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The British Army in Afghanistan

The Taliban gave safe haven to Al Qaeda in Afghanistan, which allowed terrorists to plan and carry out attacks around the world. We joined many other nations in a NATO/ISAF-led military intervention to bring Al-Qaeda’s leaders to justice, remove the Taliban from control in Afghanistan and prevent the country again becoming a safe haven for international terrorists.

The international military campaign has reduced the terrorist threat from this region and helped train a 350,000 strong Afghan National Security Force, which now has security responsibility for Afghanistan’s 30 million citizens. The process of handing over security to Afghan forces – ‘transition’ – saw the international military’s role change from leading combat operations to training, advising and assisting.

Afghan boy holding the Afghanistan flag (crown copyright)International actions in Afghanistan since 2001 have significantly reduced the terrorist threat to the UK from this region.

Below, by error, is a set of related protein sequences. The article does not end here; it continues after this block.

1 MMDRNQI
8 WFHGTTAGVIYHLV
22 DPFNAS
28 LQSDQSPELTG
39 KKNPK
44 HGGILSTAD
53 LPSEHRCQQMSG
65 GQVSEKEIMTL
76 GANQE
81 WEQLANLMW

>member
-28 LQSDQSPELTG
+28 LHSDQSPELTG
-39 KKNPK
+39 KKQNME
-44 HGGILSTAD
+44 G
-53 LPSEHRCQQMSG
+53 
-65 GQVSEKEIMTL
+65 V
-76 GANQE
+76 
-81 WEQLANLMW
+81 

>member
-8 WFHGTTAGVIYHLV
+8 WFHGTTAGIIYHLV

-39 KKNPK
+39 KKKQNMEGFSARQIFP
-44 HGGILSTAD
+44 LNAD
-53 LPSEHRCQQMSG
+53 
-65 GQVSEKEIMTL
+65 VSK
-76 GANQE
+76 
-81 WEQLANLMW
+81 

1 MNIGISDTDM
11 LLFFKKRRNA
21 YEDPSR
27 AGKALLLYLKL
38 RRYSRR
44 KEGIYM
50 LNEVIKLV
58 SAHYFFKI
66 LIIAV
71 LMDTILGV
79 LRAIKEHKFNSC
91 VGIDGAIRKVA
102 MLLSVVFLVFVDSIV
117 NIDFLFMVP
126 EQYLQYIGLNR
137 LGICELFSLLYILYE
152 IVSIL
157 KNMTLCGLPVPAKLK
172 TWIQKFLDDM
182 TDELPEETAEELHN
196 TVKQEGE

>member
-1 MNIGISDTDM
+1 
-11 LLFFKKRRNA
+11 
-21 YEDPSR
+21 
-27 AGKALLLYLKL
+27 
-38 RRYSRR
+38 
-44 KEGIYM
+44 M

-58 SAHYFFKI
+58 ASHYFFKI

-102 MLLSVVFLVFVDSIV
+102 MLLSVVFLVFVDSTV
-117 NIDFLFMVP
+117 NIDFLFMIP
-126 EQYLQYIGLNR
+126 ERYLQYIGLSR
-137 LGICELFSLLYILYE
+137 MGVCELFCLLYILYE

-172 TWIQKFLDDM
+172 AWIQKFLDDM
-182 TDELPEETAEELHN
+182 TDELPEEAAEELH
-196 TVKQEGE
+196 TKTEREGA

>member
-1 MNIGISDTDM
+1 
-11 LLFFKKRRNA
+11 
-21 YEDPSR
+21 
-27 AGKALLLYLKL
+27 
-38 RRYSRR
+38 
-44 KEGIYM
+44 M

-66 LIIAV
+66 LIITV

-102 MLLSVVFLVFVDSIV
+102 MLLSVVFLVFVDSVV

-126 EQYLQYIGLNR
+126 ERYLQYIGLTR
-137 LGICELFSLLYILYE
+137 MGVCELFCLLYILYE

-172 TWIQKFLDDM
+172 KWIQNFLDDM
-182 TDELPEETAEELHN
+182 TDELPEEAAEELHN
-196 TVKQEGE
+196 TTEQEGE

A small number of soldiers remain to continue the training and development of the Afghan National Army and Afghan National Police.

At its peak, in Helmand alone there were 137 UK bases and around 9,500 UK troops. On 9 August 2013 the military headquarters of the UK’s Task Force Helmand moved from Lashkar Gah to Camp Bastion.

The UK's work in Afghanistan

This section of the website about operations in Afghanistan has been updated with information from a joint government document entitled The UK's work in Afghanistan, link below.

The MOD has released a new Policy paper: The UK's work in Afghanistan gives a full account of our involvement in the country.

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